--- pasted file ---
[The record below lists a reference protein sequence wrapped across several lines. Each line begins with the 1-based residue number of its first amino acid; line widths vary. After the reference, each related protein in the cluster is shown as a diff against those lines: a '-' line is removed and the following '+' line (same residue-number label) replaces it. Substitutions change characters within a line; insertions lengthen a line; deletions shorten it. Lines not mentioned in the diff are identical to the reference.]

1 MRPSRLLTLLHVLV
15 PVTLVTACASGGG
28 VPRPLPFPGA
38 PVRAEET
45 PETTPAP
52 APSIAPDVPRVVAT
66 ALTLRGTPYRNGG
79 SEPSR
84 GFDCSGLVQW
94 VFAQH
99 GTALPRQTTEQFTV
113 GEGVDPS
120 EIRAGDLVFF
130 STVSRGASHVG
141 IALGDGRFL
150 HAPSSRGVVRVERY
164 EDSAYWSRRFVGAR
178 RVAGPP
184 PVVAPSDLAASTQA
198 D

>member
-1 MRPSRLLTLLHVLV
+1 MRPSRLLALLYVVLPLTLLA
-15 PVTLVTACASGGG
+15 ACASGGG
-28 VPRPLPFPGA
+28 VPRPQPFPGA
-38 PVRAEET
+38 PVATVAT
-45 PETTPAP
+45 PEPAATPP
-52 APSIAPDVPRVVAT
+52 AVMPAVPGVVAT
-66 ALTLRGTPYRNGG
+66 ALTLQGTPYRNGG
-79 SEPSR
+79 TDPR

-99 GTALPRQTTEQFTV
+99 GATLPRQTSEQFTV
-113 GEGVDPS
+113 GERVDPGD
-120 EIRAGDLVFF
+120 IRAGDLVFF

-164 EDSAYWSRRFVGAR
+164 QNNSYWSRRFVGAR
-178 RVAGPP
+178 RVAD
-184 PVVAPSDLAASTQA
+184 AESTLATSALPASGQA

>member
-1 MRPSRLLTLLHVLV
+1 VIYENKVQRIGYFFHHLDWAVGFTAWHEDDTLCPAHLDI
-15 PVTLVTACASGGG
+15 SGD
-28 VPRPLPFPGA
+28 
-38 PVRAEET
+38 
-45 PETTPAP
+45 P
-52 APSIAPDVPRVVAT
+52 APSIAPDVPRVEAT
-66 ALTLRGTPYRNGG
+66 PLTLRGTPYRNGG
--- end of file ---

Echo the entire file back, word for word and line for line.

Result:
[The record below lists a reference protein sequence wrapped across several lines. Each line begins with the 1-based residue number of its first amino acid; line widths vary. After the reference, each related protein in the cluster is shown as a diff against those lines: a '-' line is removed and the following '+' line (same residue-number label) replaces it. Substitutions change characters within a line; insertions lengthen a line; deletions shorten it. Lines not mentioned in the diff are identical to the reference.]

1 MRPSRLLTLLHVLV
15 PVTLVTACASGGG
28 VPRPLPFPGA
38 PVRAEET
45 PETTPAP
52 APSIAPDVPRVVAT
66 ALTLRGTPYRNGG
79 SEPSR
84 GFDCSGLVQW
94 VFAQH
99 GTALPRQTTEQFTV
113 GEGVDPS
120 EIRAGDLVFF
130 STVSRGASHVG
141 IALGDGRFL
150 HAPSSRGVVRVERY
164 EDSAYWSRRFVGAR
178 RVAGPP
184 PVVAPSDLAASTQA
198 D

>member
-1 MRPSRLLTLLHVLV
+1 MRPSRLLALLYVVLPLTLLA
-15 PVTLVTACASGGG
+15 ACASGGG
-28 VPRPLPFPGA
+28 VPRPQPFPGA
-38 PVRAEET
+38 PVATVAT
-45 PETTPAP
+45 PEPAATPP
-52 APSIAPDVPRVVAT
+52 AVMPAVPGVVAT
-66 ALTLRGTPYRNGG
+66 ALTLQGTPYRNGG
-79 SEPSR
+79 TDPR

-99 GTALPRQTTEQFTV
+99 GATLPRQTSEQFTV
-113 GEGVDPS
+113 GERVDPGD
-120 EIRAGDLVFF
+120 IRAGDLVFF

-164 EDSAYWSRRFVGAR
+164 QNNSYWSRRFVGAR
-178 RVAGPP
+178 RVAD
-184 PVVAPSDLAASTQA
+184 AESTLATSALPASGQA

>member
-1 MRPSRLLTLLHVLV
+1 VIYENKVQRIGYFFHHLDWAVGFTAWHEDDTLCPAHLDI
-15 PVTLVTACASGGG
+15 SGD
-28 VPRPLPFPGA
+28 
-38 PVRAEET
+38 
-45 PETTPAP
+45 P
-52 APSIAPDVPRVVAT
+52 APSIAPDVPRVEAT
-66 ALTLRGTPYRNGG
+66 PLTLRGTPYRNGG